• Analyse specific scenarios, this is mostly a preventative method used for the identification of hazards and is performed by stating or picturing certain possibilities or scenarios and then breaking it down, examining and studying the possibly outcome of the event or activity.

Remember to think about long-term hazards to health (e.g. high levels of noise or exposure to harmful substances) as well as safety hazards.


Step 3: Identify all parties affected by the hazard and determine how they can be affected                               

Next you need to identify who might be harmed; it will help you identify the best way of managing the risk. That doesn’t mean listing everyone by name, but rather identifying groups of people (e.g. people working in the storeroom or kitchen). In each case, identify how they might be harmed, e.g. what type of injury or ill health might occur.


Pay particular attention to vulnerable people.




  • Some workers might be more vulnerable like new and young workers, new or expectant mothers and people with disabilities, lone workers.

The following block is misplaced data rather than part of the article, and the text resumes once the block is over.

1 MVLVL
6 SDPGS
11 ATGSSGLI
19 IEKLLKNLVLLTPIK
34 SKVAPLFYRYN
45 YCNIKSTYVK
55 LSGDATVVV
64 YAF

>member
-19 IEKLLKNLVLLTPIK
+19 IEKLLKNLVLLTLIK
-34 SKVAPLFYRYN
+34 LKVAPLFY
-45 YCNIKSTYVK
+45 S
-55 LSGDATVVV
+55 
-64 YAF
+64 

• Cleaners, visitors, contractors, maintenance workers etc, who may not be in the workplace all the time.
  • Members of the public, if they could be hurt by your activities.
  • If you share your workplace, you will need to think about how your work affects others present.
  • As well as how their work affects your staff – talk to them; and ask your staff if they can think of anyone you may have missed.


Identify groups or people who may be affected.


Examples of people at risk



Temporary workers

Security personal

Shift workers








Members of the public

Relief workers


Examples of vulnerable people:

New or expectant mothers

Lone workers

Employees, customers or visitors with disabilities


Young people

Non-English speakers

Inexperienced workers



If the risk assessment is job-specific, use the individual's job title, not their name.


Step 4: Evaluate or assess the risk

Having identified the hazards, you then have to decide what to do about them. Legislation requires you to do everything ‘‘reasonably practicable’’ to protect people from harm.


Risk rating


One of the most simplistic forms of risk assessment is to rate the remaining risk as high, medium or low, depending on how likely the activity is to cause harm and how serious that harm might be. This is called ‘‘Risk rating’’.


Level of risk

  1. Low risk items

Need to be considered, but there is a smaller chance that they will cause the entire project to go off the rails. It is most unlikely that harm would arise under the controlled conditions listed, and even if exposure occurred, the injury would be relatively slight.